“I like to assess my students learning in both formal and informal ways. I have them create a concept map, because I find this to be an effective informal method of assessment. I do this about once a month so that I can see any advancements that are happening in their learning. A more formal way of assessment is regular in-class testing, which I also do.”

    Written by Audra Kresinske on September 6th, 2021

    “The methods that I have used to assess my students learning include running records, Dibols, the Wilson WADE, and QRIs as well as assessing student writing samples. I assess my students informally by listening to them read and assessing whether they are fluent or choppy. I also ask them questions about what they just read.”

    Written by an Anonymous User

    literacy teacher interview questions

    Our Professional Interview CoachRachelle Enns Reviewed the Above Answer

    Fantastic! Your reply is highly detailed, and you do a great job showcasing your range of resources. This answer certainly positions you as a knowledgable educator.


    What are the 10 most common interview questions and answers for teachers?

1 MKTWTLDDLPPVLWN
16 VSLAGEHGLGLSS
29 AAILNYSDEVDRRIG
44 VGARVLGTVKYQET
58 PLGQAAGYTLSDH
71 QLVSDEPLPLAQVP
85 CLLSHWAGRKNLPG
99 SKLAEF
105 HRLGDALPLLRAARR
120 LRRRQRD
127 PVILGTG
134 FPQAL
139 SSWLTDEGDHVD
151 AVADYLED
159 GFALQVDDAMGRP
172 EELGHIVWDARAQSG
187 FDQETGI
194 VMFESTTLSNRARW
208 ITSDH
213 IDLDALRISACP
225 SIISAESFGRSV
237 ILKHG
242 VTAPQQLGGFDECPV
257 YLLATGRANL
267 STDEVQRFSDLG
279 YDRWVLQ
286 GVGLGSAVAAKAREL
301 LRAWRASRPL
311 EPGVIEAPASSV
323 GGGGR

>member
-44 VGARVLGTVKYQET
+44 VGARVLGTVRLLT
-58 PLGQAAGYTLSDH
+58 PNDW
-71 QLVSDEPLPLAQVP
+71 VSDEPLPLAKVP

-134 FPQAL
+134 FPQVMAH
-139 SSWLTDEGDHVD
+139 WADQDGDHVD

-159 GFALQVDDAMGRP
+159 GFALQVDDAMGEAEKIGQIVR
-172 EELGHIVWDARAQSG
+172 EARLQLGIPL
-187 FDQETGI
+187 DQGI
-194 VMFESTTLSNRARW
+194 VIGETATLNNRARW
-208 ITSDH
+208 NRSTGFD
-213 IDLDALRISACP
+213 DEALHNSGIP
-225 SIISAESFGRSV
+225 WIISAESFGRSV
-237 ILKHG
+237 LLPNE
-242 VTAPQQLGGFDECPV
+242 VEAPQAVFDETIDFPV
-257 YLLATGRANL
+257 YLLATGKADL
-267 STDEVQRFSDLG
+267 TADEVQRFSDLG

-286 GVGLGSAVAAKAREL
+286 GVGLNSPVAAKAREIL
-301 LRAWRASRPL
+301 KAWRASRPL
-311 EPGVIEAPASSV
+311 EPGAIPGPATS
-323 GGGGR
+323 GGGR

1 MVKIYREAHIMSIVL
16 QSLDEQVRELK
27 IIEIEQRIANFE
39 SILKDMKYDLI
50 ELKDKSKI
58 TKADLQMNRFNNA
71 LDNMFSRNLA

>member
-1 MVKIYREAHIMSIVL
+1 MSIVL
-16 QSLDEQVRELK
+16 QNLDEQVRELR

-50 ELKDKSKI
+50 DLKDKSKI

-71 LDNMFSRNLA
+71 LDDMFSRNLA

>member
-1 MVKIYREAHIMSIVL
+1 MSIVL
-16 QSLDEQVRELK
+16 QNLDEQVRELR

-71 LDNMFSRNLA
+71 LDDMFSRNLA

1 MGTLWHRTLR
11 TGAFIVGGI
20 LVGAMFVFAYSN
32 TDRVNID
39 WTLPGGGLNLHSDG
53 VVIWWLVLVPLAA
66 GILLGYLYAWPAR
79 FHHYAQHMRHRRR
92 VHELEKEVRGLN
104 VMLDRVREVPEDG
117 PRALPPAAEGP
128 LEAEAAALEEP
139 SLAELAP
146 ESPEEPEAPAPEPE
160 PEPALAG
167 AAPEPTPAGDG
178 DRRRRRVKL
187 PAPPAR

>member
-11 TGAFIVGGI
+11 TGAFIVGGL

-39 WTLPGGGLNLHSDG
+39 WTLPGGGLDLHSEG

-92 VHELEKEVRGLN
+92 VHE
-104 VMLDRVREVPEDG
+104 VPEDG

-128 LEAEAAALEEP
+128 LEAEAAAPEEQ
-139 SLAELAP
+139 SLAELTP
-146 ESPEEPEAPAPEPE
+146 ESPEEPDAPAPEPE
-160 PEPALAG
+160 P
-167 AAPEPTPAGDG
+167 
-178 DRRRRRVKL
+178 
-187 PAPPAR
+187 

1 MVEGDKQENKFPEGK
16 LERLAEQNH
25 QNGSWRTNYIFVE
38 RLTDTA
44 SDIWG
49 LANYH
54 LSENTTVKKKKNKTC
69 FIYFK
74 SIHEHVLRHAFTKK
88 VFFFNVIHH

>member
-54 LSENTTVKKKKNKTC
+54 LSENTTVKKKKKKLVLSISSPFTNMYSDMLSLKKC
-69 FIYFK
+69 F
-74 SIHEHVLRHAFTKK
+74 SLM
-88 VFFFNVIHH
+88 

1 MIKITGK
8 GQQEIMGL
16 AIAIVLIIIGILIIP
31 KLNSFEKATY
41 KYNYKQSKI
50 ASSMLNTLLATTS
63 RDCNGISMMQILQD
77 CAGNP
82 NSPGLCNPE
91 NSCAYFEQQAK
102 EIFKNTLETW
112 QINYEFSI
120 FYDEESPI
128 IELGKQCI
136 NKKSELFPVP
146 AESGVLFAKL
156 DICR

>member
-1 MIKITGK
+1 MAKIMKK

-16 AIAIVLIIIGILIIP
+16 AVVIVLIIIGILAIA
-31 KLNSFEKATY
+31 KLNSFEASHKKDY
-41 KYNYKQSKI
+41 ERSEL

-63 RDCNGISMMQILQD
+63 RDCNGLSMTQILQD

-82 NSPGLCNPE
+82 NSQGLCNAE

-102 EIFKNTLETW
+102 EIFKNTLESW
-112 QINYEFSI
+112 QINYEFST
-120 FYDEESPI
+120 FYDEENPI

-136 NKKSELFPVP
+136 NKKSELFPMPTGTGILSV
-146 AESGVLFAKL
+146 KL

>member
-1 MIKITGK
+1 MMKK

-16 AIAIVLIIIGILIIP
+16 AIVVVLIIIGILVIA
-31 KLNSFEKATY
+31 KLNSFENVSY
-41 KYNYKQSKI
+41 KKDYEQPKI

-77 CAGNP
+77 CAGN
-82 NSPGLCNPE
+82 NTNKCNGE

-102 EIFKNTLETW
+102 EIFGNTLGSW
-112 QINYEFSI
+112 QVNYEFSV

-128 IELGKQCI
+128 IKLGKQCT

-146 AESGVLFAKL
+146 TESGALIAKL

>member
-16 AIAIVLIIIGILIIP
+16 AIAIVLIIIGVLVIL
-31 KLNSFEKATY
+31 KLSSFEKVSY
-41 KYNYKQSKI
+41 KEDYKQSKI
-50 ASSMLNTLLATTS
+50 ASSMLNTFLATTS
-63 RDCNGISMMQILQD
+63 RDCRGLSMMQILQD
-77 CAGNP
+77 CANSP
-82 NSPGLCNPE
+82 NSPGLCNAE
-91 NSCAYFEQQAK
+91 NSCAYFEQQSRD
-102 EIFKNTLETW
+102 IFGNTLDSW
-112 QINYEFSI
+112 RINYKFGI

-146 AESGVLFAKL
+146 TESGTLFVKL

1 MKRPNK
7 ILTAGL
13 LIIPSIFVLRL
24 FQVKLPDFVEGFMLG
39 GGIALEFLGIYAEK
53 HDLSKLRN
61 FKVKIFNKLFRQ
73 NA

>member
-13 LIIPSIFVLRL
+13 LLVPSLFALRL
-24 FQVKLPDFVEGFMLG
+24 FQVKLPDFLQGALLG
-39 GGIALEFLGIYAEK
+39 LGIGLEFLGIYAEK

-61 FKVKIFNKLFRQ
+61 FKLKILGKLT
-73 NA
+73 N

Bonus teacher interview questions
    • Why are you interested in teaching at this school?
    • What is your greatest professional accomplishment?
    • How do you use technology in the classroom?
    • What would you do if a student is in danger of failing your class?
    • What adjectives would you use to describe your presence in the classroom?

    What are some literacy questions?

    How could literacy link to your subject? How well do you know your students’ literacy levels/reading ages? Is there an expectation that every child has a reading book? Is there an expectation that every teacher shares ‘what I’m reading?

    What is a literacy interview?

    Literacy practices interviews are informal assessments that elicit information on students’ reading and writing activities, including their free-time reading habits, their access to books, and their attitudes toward reading and writing. Use the interviews in one-on-one or small, focus group-like settings.

    What questions do they ask at Teacher Interview?

    30 Interview Questions Every Teacher Must Be Able To Answer
    • Why did you decide to become a teacher? …
    • How do you cope with stress? …
    • What is your teaching philosophy? …
    • What did you like/dislike about working remotely? …
    • How do you use technology in the classroom? …
    • Describe your classroom management structure.